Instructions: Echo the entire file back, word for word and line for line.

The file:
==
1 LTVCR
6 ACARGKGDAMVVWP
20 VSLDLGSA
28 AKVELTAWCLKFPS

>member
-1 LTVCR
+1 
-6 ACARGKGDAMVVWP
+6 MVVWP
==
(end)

1 LTVCR
6 ACARGKGDAMVVWP
20 VSLDLGSA
28 AKVELTAWCLKFPS

>member
-1 LTVCR
+1 
-6 ACARGKGDAMVVWP
+6 MVVWP